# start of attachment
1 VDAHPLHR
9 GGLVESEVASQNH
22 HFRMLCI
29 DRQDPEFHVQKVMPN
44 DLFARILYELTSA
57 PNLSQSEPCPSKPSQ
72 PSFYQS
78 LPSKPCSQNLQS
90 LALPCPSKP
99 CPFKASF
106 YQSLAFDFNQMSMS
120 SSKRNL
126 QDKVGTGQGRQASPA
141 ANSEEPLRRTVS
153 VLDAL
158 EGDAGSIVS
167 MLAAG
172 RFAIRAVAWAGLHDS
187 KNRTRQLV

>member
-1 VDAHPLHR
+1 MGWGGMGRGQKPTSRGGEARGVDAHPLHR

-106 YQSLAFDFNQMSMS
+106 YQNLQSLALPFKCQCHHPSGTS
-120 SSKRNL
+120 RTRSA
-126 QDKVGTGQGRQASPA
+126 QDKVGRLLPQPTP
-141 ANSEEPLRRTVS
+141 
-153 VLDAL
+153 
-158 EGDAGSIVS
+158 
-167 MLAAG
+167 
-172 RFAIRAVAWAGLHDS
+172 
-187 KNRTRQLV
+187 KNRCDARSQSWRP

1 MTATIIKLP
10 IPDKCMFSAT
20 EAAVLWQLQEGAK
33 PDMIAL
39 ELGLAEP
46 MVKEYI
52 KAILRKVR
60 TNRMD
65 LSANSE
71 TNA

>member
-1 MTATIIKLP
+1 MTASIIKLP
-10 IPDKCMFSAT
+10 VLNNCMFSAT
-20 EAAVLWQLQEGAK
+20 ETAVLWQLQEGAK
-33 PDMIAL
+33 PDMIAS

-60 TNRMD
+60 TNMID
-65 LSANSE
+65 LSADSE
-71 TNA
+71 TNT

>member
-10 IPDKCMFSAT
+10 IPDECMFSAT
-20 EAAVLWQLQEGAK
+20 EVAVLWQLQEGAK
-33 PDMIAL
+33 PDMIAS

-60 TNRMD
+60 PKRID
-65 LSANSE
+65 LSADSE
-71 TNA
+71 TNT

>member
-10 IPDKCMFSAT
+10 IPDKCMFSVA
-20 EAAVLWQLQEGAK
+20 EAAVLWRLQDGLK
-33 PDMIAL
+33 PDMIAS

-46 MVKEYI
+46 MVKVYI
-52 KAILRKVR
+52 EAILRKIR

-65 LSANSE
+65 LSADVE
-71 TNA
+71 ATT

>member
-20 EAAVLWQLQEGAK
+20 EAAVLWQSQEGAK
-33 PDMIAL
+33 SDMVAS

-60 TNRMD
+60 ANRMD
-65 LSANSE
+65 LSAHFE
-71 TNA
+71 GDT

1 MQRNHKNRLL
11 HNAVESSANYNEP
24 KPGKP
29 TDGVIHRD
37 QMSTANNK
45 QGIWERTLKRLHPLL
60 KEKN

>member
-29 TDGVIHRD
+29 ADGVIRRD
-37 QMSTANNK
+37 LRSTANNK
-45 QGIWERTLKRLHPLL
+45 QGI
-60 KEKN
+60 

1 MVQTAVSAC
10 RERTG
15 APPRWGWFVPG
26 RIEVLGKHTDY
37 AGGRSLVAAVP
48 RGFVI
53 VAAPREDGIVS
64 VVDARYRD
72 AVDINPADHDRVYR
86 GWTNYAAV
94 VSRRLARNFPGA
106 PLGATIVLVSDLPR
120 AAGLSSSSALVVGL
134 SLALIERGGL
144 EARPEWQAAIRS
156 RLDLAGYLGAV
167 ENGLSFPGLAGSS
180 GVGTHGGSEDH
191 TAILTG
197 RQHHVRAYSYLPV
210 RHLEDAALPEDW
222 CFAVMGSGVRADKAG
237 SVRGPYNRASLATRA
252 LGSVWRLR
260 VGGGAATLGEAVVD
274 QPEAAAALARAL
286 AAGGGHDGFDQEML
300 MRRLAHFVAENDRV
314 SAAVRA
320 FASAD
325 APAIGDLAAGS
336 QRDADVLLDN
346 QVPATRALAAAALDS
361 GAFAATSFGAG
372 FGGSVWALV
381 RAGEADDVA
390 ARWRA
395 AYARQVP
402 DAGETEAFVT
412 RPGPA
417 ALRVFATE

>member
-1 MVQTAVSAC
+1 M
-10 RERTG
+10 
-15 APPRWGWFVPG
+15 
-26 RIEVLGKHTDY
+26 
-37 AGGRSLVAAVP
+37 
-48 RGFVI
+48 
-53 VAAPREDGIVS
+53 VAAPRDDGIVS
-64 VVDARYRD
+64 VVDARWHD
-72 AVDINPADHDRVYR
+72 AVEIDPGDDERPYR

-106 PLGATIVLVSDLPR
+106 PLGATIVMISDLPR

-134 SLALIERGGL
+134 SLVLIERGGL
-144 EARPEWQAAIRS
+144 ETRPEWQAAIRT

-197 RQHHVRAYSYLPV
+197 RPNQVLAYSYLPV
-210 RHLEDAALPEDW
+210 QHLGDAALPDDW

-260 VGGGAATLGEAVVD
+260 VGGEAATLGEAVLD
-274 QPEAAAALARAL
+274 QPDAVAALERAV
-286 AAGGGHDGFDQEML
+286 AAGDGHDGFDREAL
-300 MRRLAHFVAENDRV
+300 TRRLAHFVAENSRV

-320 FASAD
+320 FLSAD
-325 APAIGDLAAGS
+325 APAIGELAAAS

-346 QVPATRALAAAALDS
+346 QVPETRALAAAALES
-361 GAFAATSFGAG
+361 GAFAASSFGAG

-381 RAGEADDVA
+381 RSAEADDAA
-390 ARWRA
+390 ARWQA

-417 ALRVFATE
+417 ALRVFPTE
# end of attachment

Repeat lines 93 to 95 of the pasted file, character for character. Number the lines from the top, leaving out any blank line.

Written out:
+71 ATT

>member
-20 EAAVLWQLQEGAK